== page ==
Chautard would direct Jeanne in her second feature opposite Frederick Warde, Under False Colors. was a timely film, set in Russia prior to the March 1917 dethronement of Czar Nicholas. Warde played John Colton, a millionaire who takes in Vera (Eagels), posing as a friend’s daughter who is fleeing Poland for America. ‘Vera’ is really the Countess Olga, having assumed the Polish girl’s identity when the boat they were traveling on was torpedoed and sank.

Under False Colors was released on September 23, with promotional blurbs proclaiming Jeanne ‘The Most Charming Woman on the American Stage!” Fortunately, this was a sentiment with which critics agreed whole-heartedly, citing her alliance with Warde as one of the ‘best starring combinations ever seen on the screen.’ Sadly, Under False Colors is now considered lost.

Émile Chautard (seated) directs Frederick Warde (left) and Jeanne Eagels (right) in 'Under False Colors' (1918)

Émile Chautard (seated) directs Frederick Warde (left) and Jeanne Eagels (right) in ‘Under False Colors’ (1918)

In his next film, Magda (1917), Chautard directed Clara Kimball Young. He worked with Frederick Warde again in The Heart of Ezra Greer, and with Italian actress Lina Cavalieri in The Eternal Temptress.

As World War I came to an end, Chautard chose not to return to France, but continued working for studios including Famous Players-Lasky, founded by Jesse Lasky and a precursor of Paramount Pictures. In 1918, he again directed Clara Kimball Young in The Marionettes and The House of Glass, produced by Young’s own company; and Alice Brady in The Ordeal of Rosetta, as well as former stage actress Pauline Frederick in Lasky’s Her Final Reckoning and A Daughter of the Old South, and Elsie Ferguson in Under the Greenwood Tree.

In 1919, Chautard would direct Pauline Frederick in Out of the Shadow, Paid in Full and Eyes of the Soul, and Elsie Ferguson in His Parisian Wife and The Marriage Price. While filming The Mystery of the Yellow Room, a remake of his 1913 film which he also produced, Chautard hired Josef Von Sternberg, a native Austrian whom he had mentored at World Film, as his assistant director.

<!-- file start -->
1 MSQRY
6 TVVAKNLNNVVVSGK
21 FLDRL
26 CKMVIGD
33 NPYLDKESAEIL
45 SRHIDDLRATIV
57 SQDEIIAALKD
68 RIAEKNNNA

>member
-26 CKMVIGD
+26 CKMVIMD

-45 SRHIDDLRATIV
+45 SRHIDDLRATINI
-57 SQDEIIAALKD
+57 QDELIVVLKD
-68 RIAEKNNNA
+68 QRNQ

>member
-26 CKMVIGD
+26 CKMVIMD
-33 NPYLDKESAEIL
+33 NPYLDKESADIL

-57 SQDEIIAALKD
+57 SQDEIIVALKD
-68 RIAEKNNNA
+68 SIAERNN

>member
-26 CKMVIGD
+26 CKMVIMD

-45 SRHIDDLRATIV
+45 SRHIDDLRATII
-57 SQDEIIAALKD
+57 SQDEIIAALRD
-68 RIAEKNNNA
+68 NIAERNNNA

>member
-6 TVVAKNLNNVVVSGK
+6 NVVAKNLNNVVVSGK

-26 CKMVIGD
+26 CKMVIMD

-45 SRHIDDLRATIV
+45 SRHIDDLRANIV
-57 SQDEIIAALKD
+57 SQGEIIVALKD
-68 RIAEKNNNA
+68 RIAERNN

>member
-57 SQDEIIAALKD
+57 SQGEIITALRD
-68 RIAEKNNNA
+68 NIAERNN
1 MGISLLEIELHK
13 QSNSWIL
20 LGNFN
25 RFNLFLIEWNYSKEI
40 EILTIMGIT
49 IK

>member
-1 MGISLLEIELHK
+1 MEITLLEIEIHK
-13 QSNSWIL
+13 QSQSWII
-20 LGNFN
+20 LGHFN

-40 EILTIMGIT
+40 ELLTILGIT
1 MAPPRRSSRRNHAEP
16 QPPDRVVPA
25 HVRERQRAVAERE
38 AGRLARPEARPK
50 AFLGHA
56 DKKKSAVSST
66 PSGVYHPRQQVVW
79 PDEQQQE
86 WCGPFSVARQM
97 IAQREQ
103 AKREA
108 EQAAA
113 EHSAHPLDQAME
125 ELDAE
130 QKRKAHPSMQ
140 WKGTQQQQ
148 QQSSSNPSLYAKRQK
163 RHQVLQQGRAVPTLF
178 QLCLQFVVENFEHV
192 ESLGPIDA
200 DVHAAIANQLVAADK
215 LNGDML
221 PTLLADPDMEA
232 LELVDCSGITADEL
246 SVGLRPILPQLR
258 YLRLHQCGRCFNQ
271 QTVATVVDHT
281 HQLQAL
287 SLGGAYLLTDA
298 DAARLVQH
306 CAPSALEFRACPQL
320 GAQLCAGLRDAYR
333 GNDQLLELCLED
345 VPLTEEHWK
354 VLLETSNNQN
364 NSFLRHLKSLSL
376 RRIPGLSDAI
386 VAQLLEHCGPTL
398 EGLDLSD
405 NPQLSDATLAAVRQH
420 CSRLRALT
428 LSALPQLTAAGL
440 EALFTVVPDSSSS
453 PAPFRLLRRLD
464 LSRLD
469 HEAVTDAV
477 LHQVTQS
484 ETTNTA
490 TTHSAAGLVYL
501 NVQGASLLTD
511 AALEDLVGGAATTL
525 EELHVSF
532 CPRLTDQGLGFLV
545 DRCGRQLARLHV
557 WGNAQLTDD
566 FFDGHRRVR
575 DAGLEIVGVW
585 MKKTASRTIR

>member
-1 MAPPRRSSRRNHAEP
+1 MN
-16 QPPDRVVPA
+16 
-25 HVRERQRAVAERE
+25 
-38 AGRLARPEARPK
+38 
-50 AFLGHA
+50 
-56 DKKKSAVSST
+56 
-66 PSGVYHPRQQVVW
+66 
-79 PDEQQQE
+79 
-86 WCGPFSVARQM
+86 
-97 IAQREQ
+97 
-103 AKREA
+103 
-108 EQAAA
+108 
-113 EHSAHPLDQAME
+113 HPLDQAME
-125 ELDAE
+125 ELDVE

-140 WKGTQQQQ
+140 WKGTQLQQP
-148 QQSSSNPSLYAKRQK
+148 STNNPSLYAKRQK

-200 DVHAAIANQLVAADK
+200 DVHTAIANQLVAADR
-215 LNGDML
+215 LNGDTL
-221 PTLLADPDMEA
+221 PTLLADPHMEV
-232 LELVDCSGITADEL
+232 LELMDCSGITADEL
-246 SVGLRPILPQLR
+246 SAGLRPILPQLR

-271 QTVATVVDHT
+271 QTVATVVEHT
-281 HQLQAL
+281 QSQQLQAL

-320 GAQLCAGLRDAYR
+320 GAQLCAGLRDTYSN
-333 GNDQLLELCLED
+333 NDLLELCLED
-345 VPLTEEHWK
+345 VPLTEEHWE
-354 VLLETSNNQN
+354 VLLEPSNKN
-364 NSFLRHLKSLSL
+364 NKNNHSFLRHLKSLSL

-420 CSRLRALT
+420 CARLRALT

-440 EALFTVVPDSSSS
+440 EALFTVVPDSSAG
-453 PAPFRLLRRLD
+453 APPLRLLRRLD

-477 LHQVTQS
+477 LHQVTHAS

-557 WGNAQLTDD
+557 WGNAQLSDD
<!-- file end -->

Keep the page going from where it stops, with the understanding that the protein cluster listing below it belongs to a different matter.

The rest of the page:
Chautard’s next film, The Black Panthers’ Club (1921), starred another Broadway actress, Florence Reed. In Living Lies (1922), he directed Edmund Lowe, who had appeared onstage with Jeanne Eagels a year previously, in In The Night Watch. Chautard would reunite with Pauline Frederick for The Glory of Clementine (1922), and direct Billie Dove in Youth to Youth. Colleen Moore, the quintessential flapper, starred in Chautard’s Forsaking All Others, while the last of his forty American films as director, Daytime Wives (1923) and Untamed Youth (1924), both starred Derelys Perdue.

Émile Chautard (right) with June Collyer and Gary Cooper in 'A Man From Wyoming' (1930)

Émile Chautard (right) with June Collyer and Gary Cooper in ‘A Man From Wyoming’ (1930)

In his final decade, Émile Chautard returned to acting, appearing in nearly sixty films, including a handful made in France. After making his American acting debut in Paris at Midnight (1926), he played supporting roles in Frank Borzage’s 7th Heaven (1927), and opposite Colleen Moore in Lilac Time (1928) and Marion Davies in Marianne (1929.)

Chautard’s acting career surpassed the transition to sound. He had an uncredited part in Morocco (1930), directed by his former protégée, Josef Von Sternberg, and starring Marlene Dietrich. Chautard would play bit parts in Von Sternberg and Dietrich’s subsequent movies, as Major Lenard in Shanghai Express (1932), and ‘Chautard’, a nightclub manager, in Blonde Venus (1932.) He played an uncredited role in Rasputin and the Empress (1932), and General Pelletier in The Three Musketeers (1933.) In 1934, Chautard played a train conductor in Design for Living, Ernst Lubitsch’s adaptation of a Noel Coward farce.

His last film, Viva Villa!, would be released posthumously. Émile Chautard died on April 24, 1934, aged sixty-nine. He is interred at the Hollywood Forever Cemetery.